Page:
But the locals aren’t as friendly as Cass had hoped, and Ben is beginning to display a hostility she can’t understand. Then the blizzards blow in, and Darnshaw is marooned in a sea of snow.
Now, threatened on all sides, Cass finds herself pitted against forces she can barley comprehend.
I read this last summer and you can read my full review of it here. The village setting created by Alison Littlewood is perfectly claustrophobic to make the slightly odd lives of the people live there seem all the more creepy. Cass feels trapped and unsafe in her own home, especially when her son begins to change and turn against her. I didn’t expect the ending, which had some more classical horror elements, but I though the atmospheric build up was very good.
Step by Wicked Step by Anne Fine ★★★★★
On a wild and stormy night, five students are sent ahead on a school trip. Gathered together in a spooky mansion, they find a secret room and a mysterious old diary. Little do they know that they share a common bond, and each person reveals his story step-by-step.
This is not a scary story, and is aimed at children, but I loved the creepy setting when I was younger. What could be scarier to a nine-year-old than spending the night in a mysterious old house in the middle of a storm and finding a locked room containing secrets that have been hidden away from years. It is one of my favourite books from my childhood and I still have it on my bookshelf now.
The Quickening by Julie Myerson ★★★★✩
Rachel and Dan, in love, expecting their first baby, and also mourning the sudden death of a close friend, want to go somewhere hot in January. When Dan produces a ring and tells her he’s already booked a luxurious resort on Antigua, the holiday turns into a honeymoon. Everything should be perfect. And, at first, it is.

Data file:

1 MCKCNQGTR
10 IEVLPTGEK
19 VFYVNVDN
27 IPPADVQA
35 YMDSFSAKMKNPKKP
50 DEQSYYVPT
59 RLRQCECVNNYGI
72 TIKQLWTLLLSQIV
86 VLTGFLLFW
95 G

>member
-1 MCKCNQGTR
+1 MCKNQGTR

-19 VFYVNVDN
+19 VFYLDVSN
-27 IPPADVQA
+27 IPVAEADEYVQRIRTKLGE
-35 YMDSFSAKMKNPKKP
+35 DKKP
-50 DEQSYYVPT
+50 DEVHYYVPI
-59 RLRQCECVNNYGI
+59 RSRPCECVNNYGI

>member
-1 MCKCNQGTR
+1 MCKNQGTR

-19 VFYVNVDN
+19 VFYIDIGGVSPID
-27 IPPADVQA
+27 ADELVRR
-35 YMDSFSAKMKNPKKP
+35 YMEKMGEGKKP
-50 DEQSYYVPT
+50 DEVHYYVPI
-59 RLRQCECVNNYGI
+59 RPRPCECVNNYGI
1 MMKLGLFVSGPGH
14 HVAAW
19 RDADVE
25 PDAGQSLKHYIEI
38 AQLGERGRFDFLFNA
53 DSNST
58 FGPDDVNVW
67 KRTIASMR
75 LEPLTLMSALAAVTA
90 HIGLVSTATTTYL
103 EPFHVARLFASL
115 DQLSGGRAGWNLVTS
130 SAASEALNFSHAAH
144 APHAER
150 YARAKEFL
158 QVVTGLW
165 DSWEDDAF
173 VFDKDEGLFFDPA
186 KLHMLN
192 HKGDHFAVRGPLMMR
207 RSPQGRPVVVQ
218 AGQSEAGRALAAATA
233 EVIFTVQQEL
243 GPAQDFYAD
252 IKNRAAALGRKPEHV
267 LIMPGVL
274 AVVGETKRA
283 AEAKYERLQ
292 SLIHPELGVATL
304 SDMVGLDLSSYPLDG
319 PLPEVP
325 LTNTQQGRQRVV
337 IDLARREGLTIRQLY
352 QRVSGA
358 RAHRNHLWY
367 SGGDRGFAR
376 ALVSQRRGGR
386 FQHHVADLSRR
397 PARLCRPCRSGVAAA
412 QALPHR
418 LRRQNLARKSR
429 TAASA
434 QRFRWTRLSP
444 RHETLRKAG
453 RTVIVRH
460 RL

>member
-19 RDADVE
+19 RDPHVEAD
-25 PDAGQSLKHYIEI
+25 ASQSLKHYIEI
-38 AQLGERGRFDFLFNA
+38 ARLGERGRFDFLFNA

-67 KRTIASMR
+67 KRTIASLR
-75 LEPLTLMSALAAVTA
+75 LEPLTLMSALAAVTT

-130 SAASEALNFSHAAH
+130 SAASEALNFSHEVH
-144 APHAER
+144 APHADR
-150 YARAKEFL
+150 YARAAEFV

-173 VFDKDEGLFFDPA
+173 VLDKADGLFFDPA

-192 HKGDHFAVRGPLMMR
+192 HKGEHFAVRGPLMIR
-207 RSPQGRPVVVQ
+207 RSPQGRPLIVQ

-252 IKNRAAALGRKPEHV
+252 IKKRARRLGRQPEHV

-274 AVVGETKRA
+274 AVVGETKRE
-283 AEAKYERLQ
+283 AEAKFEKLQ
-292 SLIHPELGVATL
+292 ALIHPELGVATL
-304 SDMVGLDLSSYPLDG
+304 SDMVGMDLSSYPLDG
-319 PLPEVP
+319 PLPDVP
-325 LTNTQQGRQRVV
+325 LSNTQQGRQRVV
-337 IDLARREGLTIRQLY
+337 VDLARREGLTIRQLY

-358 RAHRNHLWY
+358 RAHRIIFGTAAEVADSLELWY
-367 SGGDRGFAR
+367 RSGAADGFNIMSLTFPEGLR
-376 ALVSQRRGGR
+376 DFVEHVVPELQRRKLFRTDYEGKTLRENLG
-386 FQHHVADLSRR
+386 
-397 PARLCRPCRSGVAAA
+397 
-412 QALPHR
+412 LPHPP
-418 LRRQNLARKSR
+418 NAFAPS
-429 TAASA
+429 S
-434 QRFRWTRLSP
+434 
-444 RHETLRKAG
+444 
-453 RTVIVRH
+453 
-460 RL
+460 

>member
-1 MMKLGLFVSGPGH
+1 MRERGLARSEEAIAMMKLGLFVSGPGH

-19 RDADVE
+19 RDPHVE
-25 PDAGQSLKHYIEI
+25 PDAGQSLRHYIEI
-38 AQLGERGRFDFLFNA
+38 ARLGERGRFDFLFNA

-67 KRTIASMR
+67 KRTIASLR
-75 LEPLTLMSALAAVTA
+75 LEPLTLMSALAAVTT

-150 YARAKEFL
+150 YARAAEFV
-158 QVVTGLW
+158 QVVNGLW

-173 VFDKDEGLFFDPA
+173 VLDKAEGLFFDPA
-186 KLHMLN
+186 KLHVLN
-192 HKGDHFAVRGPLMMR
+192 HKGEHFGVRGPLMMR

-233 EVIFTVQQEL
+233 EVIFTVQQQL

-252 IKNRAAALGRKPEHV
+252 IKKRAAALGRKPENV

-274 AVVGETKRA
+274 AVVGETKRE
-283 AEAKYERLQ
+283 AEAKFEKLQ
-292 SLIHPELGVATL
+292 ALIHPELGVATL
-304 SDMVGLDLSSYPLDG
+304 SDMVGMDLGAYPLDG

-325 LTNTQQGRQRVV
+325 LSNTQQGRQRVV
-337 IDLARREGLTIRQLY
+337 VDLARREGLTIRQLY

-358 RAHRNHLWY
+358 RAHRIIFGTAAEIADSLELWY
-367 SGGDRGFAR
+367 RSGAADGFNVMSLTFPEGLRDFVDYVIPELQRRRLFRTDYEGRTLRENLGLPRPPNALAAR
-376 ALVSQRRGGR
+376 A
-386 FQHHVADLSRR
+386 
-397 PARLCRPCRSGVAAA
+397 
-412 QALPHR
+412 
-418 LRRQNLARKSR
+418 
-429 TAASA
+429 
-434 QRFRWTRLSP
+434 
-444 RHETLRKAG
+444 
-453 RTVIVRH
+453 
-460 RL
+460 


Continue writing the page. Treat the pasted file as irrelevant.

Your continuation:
But Rachel’s experience of the island soon turns from idyllic to disturbing. As furniture shifts and objects fly around, a waitress begs her to leave, and a fellow guest starts to frighten her. Rachel soon realises that something sinister is going on. When the waitress is found dead in the hotel grounds, Rachel realises her only hope is to persuade Dan they should leave. But Dan seems to have his own reasons for wanting to stay, and soon Rachel is unable to decide who, or what, she should be most afraid of.
This was a gripping ghost story, with the difference that instead of being set in an old creepy house, it takes place in an idyllic holiday destination. This makes it creepier in a way, because you aren’t expecting ghostly happenings to occur, but they do…
Be Afraid, Be Very Afraid: The Book of Scary Urban Legens by Jan Harold Brunvand ★★★★✩
I don’t know if I’ve mentioned it before, but I am a huge fan of Urban Legends. I have multiple books full of them and I always enjoy flicking through them trying to find one I haven’t read before. I will hopefully do a blog post about my collection at some point. The scary ones are my favourites, with ‘The Caller Upstairs’ being top of the list. It’s what the film ‘When a Stranger Calls’ is based on, which is also my favourite horror film and still manages to creep me out…maybe because I babysit sometimes. If you haven’t seen it, and enjoy psychological horror/thriller, you should definitely watch it! (Here’s the trailer).
If you have any great horror books/creepy stories that you love please share them with me because I am always looking for some more to read 🙂